Saturday, January 16, 2016

On the responsibility of "flash mobs"

Hmm ... where did I put that big honking I AM NOT A LAWYER disclaimer?  Ah ... here it is.

OK ... where was I?

In an old post about a pillow fight that got out of hand, I speculated about the responsibilities of flash mobs.  One point that the original post only mentions in passing is that the pillow fight was only a flash mob activity by the loosest of interpretations.  It was, after all, already an annual event, pretty much the opposite of a spontaneous occurrence.

So why call it a "flash mob"?  While the event was scheduled for a definite place and time (Valentine's Day in Justin Herman Plaza) and now even has a Facebook page, the event itself is open to anyone who happens to show up.  There are no tickets and there is no official organizer or organizing body.  If you show up with a pillow on Valentine's day and start swinging, you're in.  Otherwise you're not.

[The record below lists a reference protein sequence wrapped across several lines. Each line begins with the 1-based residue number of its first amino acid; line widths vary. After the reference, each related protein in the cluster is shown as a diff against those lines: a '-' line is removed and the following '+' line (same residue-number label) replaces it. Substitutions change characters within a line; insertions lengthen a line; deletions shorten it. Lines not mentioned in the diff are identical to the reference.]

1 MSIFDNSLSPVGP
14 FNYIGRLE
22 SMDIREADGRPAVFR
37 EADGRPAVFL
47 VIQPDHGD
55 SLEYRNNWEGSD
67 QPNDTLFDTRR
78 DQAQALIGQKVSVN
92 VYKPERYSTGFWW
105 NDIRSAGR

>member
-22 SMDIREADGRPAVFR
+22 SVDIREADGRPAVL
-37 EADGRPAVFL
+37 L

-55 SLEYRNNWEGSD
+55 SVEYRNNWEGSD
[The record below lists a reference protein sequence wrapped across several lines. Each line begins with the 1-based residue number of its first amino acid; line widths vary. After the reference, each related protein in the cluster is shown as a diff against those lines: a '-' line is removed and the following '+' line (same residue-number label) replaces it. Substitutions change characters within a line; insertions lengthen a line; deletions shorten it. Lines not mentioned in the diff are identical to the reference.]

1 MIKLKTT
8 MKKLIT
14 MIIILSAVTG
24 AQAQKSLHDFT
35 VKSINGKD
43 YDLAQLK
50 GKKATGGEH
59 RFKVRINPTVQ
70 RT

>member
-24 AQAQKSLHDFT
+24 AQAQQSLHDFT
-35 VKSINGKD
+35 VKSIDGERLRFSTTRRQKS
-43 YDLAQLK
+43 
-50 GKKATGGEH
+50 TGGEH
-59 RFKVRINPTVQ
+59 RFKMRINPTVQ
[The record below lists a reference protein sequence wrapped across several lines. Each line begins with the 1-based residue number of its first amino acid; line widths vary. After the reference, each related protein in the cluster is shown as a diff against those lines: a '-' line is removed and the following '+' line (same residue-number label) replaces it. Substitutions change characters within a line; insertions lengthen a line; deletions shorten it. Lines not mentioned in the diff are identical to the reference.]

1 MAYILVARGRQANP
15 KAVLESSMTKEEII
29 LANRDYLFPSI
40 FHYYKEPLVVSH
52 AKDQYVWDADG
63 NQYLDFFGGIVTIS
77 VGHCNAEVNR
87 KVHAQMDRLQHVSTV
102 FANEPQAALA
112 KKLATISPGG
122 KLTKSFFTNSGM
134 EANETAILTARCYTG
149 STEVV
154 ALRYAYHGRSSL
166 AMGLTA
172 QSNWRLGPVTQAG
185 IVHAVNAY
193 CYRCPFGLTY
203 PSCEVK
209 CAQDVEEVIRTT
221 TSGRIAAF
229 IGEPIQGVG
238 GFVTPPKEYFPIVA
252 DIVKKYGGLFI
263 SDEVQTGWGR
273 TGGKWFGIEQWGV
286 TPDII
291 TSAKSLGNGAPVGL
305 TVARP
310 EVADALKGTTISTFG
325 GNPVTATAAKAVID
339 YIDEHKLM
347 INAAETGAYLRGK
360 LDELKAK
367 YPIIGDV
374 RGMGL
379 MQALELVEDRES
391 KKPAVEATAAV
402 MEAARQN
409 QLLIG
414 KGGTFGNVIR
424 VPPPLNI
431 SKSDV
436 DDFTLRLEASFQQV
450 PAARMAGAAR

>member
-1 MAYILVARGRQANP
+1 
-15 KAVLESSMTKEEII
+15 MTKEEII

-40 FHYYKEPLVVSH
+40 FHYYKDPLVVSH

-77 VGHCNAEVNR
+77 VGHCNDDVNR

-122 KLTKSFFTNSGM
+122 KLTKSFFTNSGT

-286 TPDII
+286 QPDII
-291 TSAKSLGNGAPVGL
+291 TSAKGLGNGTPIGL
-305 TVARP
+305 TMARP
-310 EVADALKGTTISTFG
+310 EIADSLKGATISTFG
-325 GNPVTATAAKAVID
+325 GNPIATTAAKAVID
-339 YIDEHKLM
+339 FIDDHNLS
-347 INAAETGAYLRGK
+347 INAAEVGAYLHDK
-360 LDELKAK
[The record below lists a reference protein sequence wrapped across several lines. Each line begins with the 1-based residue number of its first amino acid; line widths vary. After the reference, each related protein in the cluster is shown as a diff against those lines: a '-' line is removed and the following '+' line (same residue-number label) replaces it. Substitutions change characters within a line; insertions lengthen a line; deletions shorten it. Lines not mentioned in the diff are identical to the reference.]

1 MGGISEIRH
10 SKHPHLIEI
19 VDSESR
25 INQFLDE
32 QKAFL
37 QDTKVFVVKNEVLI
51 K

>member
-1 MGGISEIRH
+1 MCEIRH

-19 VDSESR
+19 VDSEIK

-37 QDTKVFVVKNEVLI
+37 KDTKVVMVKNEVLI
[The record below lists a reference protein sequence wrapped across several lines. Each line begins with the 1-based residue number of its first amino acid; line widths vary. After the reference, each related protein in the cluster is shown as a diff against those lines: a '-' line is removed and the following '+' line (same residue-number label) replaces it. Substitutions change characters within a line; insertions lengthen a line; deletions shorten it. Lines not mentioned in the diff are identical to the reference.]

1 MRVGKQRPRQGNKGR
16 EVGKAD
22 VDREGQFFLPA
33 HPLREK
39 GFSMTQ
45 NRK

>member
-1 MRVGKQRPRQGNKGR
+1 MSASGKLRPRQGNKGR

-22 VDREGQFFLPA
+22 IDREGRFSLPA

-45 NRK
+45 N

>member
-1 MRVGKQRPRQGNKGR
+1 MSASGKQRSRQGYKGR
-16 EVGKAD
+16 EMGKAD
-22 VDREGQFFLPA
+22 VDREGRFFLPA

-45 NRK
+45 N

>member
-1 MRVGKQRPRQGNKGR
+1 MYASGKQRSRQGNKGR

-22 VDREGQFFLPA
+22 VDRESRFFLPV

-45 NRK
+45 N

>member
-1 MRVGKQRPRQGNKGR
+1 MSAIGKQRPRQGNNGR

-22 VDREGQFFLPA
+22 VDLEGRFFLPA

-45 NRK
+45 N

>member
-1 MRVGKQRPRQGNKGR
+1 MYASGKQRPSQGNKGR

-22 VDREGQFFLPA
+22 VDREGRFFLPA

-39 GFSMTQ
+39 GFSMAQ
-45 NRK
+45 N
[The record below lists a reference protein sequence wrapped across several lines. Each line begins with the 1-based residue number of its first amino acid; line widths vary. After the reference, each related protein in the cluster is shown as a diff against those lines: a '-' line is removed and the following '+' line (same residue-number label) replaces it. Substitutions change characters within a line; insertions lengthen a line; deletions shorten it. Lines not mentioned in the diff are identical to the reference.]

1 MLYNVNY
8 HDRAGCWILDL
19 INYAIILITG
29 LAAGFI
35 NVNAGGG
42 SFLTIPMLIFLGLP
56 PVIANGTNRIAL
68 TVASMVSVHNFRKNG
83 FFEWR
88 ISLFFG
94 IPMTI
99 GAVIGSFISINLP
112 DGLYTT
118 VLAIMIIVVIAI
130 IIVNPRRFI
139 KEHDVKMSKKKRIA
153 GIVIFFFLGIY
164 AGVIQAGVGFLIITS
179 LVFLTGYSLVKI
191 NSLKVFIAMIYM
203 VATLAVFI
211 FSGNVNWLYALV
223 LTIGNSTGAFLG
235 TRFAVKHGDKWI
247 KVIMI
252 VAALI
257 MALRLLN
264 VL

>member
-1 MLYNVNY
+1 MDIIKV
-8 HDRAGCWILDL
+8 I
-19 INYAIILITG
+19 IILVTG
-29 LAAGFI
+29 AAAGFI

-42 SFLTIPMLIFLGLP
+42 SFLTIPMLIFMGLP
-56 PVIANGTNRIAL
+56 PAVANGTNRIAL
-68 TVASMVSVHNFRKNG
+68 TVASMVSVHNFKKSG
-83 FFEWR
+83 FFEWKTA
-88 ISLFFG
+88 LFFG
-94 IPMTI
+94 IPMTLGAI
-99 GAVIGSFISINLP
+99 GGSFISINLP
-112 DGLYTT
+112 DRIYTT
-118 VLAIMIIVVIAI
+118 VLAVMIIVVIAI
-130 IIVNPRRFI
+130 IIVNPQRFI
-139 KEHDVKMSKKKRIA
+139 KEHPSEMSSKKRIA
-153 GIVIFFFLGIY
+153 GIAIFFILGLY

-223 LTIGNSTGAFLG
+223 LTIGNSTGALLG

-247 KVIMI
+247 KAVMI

Leaving aside some interesting questions of identity and language usage for the other blog, it seems that the key point here is that people sometimes gather unofficially to do things, they've been doing that forever, and, most important, being unofficial does not absolve anyone of responsibility.  If I get together with ten close friends and twenty people they invited and 35 people those people invited, it doesn't matter whether we did this over the web, or whether I know everyone there.  It matters what we do.

If we decide to go clean up a city park, good for us.  If we decide to trash the same park, we're responsible for that instead.  Which is why the original headline, "S.F. may crack down on 'flash mob' antics" misses the point.  As the article itself made clear, the city had a particular case of how to deal with a not-officially-sanctioned group of people making a mess.  Nothing particularly flash-mobby or webby about it.

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